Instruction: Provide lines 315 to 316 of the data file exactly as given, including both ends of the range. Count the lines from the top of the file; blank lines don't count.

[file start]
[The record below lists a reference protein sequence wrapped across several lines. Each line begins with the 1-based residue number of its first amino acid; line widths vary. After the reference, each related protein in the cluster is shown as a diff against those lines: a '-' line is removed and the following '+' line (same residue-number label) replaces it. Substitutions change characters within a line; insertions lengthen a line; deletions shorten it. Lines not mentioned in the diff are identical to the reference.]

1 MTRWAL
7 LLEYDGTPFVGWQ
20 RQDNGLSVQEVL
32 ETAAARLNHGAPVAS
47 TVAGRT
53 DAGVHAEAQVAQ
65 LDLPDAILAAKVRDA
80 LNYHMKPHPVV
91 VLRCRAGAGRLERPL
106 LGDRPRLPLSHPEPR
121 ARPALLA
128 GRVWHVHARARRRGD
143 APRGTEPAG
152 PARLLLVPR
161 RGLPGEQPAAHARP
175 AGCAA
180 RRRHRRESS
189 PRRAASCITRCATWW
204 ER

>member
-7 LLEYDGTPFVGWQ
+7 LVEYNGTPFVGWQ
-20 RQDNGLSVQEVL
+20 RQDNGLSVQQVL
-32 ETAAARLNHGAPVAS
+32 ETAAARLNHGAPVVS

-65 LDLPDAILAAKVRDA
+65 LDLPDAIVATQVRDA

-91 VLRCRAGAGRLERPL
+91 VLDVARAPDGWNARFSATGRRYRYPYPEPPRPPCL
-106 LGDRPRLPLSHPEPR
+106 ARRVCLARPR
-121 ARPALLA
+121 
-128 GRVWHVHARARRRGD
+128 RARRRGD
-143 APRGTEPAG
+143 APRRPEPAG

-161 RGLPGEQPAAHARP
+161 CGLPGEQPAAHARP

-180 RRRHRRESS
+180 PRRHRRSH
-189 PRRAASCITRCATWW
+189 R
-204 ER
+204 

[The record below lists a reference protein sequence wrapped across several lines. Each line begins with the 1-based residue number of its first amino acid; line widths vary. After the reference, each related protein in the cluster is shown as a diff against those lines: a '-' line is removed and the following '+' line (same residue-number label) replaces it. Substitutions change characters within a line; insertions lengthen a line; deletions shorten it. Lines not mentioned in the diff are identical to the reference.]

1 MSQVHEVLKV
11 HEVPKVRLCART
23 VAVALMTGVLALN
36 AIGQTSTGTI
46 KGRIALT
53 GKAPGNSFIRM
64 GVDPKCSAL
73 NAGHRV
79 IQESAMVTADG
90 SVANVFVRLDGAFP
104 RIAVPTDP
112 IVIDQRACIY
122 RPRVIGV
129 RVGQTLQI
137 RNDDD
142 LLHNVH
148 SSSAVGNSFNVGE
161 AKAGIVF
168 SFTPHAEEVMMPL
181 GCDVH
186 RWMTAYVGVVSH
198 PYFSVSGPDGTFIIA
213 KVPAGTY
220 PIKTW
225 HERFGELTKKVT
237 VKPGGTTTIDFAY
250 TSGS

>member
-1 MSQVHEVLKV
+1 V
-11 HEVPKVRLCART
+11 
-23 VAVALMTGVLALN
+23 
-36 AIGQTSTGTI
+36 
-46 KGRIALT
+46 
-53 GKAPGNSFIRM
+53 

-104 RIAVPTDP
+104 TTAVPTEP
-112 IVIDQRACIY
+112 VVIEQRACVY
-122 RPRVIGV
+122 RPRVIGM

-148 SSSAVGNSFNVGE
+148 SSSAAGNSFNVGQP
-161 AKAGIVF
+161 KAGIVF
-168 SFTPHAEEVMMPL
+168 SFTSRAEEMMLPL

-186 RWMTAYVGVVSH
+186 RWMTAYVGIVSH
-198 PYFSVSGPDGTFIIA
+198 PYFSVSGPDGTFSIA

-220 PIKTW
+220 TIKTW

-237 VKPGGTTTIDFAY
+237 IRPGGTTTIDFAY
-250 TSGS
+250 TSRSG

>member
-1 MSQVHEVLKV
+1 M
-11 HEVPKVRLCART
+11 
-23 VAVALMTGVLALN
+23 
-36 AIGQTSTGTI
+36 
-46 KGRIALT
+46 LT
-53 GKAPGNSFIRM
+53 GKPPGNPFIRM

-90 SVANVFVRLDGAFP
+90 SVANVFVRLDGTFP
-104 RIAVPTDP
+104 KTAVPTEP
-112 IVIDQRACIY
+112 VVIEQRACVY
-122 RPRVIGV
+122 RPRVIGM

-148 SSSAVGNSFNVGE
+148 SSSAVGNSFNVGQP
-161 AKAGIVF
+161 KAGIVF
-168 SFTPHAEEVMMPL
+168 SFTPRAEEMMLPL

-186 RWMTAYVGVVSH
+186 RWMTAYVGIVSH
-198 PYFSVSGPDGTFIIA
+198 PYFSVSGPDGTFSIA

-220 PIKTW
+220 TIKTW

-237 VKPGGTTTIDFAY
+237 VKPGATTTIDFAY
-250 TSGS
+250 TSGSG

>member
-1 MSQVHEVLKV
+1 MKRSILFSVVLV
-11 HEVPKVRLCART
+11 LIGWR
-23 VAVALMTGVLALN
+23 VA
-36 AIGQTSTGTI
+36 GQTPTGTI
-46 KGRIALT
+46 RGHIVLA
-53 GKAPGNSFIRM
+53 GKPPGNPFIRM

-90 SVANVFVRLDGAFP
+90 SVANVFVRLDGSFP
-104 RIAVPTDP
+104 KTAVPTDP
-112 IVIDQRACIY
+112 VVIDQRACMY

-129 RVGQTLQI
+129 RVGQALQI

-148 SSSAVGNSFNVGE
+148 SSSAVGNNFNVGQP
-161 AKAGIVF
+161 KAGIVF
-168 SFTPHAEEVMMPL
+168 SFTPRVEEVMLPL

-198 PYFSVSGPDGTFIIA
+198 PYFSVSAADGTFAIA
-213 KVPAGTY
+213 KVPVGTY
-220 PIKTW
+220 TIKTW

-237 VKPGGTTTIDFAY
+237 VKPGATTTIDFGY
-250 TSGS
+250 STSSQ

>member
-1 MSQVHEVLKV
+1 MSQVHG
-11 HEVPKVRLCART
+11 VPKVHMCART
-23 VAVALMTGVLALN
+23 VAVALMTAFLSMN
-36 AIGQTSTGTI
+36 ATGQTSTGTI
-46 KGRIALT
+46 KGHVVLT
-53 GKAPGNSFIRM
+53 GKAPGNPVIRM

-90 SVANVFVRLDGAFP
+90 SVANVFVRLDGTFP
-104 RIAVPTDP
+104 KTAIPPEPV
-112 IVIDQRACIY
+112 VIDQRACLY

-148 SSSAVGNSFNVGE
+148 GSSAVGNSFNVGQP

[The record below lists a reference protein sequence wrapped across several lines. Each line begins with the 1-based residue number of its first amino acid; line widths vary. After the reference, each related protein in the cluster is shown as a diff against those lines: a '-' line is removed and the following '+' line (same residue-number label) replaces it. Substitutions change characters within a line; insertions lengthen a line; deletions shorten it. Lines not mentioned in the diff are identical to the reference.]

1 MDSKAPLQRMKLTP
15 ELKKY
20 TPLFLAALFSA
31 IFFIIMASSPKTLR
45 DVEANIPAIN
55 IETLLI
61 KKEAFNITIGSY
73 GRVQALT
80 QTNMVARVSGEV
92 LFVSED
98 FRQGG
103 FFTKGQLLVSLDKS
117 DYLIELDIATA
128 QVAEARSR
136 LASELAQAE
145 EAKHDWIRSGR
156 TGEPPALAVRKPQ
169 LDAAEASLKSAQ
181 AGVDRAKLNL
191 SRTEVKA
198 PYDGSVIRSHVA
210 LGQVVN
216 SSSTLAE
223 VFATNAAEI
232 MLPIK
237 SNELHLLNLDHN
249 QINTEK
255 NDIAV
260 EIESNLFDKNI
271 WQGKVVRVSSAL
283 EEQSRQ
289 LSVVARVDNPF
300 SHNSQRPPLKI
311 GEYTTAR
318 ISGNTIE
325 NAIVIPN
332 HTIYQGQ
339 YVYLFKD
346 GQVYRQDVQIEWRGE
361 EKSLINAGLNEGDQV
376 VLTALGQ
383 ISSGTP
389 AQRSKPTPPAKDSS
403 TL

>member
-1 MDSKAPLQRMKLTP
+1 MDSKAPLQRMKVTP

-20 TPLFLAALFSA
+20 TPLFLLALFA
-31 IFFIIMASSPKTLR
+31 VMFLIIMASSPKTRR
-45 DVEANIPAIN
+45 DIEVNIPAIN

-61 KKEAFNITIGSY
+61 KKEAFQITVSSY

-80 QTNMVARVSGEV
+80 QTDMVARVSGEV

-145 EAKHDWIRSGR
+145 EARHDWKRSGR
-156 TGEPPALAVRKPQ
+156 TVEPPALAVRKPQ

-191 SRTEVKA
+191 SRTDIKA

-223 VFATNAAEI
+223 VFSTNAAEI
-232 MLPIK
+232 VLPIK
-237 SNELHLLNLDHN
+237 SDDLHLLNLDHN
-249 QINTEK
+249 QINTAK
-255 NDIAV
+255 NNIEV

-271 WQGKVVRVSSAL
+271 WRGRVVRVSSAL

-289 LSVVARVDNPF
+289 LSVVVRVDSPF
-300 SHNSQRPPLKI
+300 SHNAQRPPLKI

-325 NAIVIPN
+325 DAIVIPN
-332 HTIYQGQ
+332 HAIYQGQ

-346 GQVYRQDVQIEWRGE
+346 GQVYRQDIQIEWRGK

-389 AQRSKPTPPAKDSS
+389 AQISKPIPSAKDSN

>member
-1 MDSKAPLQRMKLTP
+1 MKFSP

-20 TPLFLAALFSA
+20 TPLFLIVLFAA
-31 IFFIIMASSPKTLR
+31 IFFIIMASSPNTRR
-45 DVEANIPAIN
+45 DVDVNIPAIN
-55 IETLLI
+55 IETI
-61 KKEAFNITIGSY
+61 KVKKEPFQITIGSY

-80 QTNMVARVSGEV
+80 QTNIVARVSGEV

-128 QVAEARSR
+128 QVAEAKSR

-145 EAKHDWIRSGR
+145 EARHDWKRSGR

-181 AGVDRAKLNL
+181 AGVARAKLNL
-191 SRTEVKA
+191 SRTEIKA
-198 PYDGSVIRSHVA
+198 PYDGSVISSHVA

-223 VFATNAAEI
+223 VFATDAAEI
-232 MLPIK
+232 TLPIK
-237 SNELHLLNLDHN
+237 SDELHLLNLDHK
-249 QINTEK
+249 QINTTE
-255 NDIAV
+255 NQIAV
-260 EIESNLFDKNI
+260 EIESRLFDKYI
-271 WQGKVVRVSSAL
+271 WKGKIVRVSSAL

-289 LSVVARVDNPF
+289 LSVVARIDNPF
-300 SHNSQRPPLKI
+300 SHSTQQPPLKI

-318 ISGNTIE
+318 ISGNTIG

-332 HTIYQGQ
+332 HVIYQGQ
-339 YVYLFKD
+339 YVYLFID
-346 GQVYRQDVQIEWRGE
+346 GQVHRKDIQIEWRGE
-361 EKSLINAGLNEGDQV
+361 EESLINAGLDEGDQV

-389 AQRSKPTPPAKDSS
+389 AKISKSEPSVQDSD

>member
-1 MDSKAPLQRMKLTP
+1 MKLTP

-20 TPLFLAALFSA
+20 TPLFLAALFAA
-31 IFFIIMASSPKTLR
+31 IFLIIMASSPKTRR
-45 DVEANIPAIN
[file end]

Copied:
-191 SRTEVKA
+191 SRTEIKA